I am experiencing financial hardship

If you are insured (comprehensive or third party property insurance), and are experiencing financial hardship in relation to the damage you agree you caused, you should consider lodging a claim with your insurer immediately. . If you cannot afford to pay your excess, click “I can’t afford my excess” below.

If you are being chased directly by the other party (no insurance company is involved)

You can tell them that you can’t afford to pay and try to negotiate for a repayment arrangement and/or lesser amount. It will be up to the other party to decide whether to take you to court if you do not pay. You should get legal advice if this occurs (see the links at the bottom of this page).

If you are being chased by an insurance company and cannot claim on your own insurance

If you are experiencing financial hardship in relation to the damage you agree you caused and you cannot afford to repay, you should make an appointment to see a Financial Counsellor or legal service. Call the free National Debt Helpline on 1800 007 007.

You have a right to request an affordable repayment arrangement. Under the General Insurance Code of Practice, the other party’s insurance company must work with you in relation to your financial hardship.

You should contact the insurer or their debt collector, preferably in writing, and ask to make an arrangement to pay in amounts that are affordable for you. See:

If you cannot afford to pay at all for the foreseeable future (and have no significant assets), use our:

If you do not get a response or your request is rejected (and you are forced into an arrangement that you cannot afford or if you are forced to pay a lump sum amount by a certain date which you cannot afford to do) get legal advice.

You should also email the Code Compliance Committee at alleging that there has been a breach of the General Insurance Code of Practice and request that the Code Compliance Committee investigate the complaint. Note: Code Compliance cannot make the insurer accept a repayment arrangement.

 

For a sample letter on making a complaint about the insurer’s failure to respond to hardship request see:

You will need to attach copies of any letters or emails between you and the insurer. You should also include details of any phone conversations, for example, the date, the name of the person you spoke to and what was said to the best of your recollection.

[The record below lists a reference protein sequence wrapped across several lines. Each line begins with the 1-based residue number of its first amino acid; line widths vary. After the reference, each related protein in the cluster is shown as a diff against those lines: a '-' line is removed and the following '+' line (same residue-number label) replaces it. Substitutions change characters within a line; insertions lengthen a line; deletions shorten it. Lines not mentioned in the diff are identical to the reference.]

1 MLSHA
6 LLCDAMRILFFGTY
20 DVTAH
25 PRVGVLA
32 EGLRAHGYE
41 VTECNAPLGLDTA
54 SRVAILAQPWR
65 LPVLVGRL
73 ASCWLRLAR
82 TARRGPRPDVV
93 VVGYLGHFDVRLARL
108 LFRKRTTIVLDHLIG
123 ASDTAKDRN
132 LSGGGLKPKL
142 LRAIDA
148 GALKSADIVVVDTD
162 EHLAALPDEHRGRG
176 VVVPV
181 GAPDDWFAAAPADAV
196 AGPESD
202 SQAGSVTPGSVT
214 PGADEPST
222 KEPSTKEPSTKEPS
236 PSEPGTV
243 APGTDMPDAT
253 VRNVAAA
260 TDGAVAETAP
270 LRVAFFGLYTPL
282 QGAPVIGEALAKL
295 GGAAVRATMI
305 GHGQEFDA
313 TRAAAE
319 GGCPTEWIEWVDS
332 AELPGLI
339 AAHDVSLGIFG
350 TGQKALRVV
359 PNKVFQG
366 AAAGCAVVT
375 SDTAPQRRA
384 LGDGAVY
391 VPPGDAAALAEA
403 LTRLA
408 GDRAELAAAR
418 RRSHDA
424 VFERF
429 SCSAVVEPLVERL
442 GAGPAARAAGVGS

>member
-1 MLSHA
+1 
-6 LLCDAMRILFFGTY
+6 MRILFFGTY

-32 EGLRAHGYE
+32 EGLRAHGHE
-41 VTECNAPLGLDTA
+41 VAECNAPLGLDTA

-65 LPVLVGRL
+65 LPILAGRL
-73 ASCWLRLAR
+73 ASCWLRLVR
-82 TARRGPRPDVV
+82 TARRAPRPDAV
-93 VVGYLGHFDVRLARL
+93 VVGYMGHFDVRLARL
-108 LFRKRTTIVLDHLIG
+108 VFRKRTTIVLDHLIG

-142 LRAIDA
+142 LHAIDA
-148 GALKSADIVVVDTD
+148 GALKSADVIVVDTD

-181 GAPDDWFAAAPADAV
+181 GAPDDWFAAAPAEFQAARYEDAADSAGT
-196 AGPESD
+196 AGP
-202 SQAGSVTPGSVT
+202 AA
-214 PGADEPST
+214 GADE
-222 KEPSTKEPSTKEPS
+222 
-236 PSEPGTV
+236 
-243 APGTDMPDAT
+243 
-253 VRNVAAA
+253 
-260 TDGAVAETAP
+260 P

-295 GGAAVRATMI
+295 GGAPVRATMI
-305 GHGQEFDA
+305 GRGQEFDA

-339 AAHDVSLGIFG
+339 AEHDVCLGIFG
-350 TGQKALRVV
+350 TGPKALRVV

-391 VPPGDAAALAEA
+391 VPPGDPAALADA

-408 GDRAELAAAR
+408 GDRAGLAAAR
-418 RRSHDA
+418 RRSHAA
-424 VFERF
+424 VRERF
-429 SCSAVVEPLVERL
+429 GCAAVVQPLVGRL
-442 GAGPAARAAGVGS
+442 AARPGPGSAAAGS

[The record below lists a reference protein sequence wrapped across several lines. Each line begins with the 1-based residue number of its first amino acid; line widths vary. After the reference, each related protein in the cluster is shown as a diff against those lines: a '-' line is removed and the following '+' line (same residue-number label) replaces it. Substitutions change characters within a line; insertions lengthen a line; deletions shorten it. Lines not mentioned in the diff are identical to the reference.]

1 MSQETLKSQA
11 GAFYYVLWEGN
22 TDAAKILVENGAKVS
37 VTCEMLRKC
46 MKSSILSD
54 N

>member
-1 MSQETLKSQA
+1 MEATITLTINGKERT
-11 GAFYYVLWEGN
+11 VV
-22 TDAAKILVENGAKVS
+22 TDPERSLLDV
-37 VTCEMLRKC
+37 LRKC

You should send a copy of your complaint to the insurer’s internal dispute resolution department. This may help you negotiate an outcome with the insurer. To find the insurance company details, see:

Ultimately, if a negotiated outcome cannot be reached, the insurer can start court action for the amount they believe is justified. A court would then decide the correct assessment of damages based on the available evidence.

Legal costs and Court costs will generally be added onto the amount claimed if this happens. You can choose to lodge a defence, but you must be careful and get legal advice first. The Court may make orders that one party pay the other party’s costs – for instance, the Courts may order the losing party pay the reasonable legal costs of the winning party.

REMEMBER: If you are arguing that the amount claimed is too much, this means you still owe some of it. Be prepared to pay, or start paying, the amount you know you owe.

For legal advice, start by contacting LawAccess NSW on 1300 888 529. You may be able to obtain free legal assistance from Legal Aid NSW or your local Community Legal Centre. If you are unable to obtain free legal assistance, you may need to speak to a private lawyer. To find a private solicitor, contact the NSW Law Society. You can also visit the LawAccess NSW website for practical guidance on how to respond to a Statement of Claim in the Small Claims Division of the Local Court, which deals with claims for $20,000 or less.

Note: The insurer or other party has 6 years to commence recovery action in court for an accident in NSW. You should speak to a lawyer if you receive court documents (such as a statement of claim).

Share
Share on FacebookShare on LinkedInTweet about this on TwitterShare on Google+Email this to someone
Print
PDF
Share on FacebookShare on LinkedInTweet about this on TwitterShare on Google+Email this to someone


What do I do if...